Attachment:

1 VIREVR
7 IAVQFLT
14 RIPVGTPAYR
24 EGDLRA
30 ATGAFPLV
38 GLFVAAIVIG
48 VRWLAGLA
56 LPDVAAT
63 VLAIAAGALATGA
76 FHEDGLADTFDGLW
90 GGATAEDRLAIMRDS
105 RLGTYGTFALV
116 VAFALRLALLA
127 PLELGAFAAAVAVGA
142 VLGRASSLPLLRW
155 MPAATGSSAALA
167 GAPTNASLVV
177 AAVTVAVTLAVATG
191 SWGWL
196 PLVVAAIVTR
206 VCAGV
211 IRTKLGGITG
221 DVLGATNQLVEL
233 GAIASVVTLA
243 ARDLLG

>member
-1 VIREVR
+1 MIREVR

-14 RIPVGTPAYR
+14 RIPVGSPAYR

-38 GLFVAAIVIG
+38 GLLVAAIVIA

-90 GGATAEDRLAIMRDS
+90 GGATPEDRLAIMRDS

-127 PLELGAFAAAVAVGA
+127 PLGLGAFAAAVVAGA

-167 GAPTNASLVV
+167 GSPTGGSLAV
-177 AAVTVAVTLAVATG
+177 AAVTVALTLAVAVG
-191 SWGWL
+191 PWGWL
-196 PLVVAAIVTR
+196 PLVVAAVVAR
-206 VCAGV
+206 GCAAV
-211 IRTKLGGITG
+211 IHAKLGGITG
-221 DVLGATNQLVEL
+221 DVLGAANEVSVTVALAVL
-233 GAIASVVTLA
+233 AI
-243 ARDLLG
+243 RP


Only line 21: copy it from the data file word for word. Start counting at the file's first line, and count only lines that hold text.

206 VCAGV